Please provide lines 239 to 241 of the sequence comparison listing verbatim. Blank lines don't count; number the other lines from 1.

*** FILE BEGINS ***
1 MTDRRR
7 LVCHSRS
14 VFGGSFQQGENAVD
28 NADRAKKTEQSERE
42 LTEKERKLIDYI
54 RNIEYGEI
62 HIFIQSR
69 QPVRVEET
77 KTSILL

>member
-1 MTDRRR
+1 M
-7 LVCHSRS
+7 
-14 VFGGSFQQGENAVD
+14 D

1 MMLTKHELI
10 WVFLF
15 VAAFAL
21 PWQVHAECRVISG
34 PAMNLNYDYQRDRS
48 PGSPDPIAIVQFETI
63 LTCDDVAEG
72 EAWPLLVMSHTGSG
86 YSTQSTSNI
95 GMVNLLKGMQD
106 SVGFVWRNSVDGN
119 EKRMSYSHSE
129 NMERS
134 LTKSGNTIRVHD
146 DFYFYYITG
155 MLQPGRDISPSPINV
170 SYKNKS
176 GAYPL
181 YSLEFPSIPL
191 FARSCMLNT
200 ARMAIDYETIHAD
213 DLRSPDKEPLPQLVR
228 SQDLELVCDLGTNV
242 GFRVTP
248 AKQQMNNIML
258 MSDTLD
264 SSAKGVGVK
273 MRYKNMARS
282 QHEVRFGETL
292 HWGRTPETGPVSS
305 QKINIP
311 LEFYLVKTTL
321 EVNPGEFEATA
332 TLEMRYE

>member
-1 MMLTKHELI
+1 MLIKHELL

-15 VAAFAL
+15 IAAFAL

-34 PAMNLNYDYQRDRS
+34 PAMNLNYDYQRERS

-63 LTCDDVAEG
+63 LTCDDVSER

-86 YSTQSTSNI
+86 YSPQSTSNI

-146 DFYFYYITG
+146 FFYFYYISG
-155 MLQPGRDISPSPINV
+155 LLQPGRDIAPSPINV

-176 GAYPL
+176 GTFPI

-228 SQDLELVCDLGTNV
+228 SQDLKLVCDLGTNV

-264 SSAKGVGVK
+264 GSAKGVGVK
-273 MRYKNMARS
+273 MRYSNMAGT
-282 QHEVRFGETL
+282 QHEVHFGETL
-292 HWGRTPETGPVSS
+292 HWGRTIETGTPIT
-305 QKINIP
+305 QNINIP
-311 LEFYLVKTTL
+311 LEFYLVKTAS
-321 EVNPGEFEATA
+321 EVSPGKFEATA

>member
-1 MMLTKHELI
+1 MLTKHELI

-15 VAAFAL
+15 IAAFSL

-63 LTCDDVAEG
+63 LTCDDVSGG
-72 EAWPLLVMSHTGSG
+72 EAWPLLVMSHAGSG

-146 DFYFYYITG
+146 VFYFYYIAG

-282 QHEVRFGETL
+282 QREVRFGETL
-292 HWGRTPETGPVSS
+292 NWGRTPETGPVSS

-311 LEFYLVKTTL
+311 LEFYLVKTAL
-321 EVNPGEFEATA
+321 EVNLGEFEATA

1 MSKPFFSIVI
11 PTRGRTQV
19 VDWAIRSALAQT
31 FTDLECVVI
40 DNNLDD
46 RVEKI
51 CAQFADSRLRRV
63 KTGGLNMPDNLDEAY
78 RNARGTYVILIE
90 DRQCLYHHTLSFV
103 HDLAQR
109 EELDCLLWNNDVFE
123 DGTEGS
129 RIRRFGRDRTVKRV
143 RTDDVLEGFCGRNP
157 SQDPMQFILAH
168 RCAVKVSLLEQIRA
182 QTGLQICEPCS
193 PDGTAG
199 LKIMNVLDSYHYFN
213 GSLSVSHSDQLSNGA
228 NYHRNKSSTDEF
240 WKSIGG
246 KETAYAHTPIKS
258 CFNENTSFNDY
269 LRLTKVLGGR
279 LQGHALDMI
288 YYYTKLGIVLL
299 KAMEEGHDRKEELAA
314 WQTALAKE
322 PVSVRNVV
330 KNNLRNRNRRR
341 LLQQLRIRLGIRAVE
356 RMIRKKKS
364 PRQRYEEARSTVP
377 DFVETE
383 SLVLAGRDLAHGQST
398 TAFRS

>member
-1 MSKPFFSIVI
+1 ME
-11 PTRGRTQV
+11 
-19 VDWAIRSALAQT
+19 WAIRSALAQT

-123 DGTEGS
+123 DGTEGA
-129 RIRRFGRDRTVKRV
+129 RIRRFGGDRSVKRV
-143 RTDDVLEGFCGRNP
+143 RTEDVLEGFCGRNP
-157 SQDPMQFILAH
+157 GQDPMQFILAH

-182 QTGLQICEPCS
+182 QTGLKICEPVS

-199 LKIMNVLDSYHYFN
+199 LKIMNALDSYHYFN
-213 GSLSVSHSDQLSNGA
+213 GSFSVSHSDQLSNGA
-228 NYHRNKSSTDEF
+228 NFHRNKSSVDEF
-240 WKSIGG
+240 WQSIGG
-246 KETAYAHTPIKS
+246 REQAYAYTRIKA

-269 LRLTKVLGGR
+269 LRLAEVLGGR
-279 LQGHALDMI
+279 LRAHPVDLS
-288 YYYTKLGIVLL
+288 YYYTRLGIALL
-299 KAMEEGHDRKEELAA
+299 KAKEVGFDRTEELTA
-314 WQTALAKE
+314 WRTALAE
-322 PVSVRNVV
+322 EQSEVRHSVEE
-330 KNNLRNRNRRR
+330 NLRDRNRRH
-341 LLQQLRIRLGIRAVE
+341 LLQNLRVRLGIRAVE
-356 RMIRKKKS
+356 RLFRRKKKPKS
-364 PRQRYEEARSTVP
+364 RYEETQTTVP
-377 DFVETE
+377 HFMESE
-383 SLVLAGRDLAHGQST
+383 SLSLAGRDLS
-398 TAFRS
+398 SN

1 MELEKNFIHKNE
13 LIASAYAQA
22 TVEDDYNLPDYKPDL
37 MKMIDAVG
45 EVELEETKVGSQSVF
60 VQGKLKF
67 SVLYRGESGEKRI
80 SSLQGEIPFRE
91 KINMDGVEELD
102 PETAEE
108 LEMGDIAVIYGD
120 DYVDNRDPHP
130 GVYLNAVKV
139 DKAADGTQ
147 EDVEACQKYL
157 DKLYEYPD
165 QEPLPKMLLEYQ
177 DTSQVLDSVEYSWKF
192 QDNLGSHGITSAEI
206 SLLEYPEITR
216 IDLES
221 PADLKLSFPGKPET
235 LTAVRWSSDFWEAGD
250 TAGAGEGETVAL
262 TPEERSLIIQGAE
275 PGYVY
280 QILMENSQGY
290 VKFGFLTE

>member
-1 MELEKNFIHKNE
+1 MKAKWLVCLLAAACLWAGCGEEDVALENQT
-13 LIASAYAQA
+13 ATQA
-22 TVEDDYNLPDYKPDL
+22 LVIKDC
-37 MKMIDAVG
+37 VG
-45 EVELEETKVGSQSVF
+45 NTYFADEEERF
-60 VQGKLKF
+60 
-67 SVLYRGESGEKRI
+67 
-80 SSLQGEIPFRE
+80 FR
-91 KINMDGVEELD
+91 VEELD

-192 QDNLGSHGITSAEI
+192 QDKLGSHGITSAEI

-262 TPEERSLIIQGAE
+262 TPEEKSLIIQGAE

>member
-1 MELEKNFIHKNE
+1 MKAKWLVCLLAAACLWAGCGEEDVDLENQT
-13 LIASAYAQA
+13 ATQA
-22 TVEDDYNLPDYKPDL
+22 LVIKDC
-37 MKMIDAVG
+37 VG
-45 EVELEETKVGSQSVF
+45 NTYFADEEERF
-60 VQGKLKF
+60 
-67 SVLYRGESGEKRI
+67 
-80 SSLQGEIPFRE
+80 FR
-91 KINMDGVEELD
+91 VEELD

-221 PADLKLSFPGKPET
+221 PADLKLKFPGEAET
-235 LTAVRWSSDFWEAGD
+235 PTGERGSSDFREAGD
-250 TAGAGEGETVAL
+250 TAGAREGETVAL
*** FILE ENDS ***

-91 KINMDGVEELD
+91 VEELD

-192 QDNLGSHGITSAEI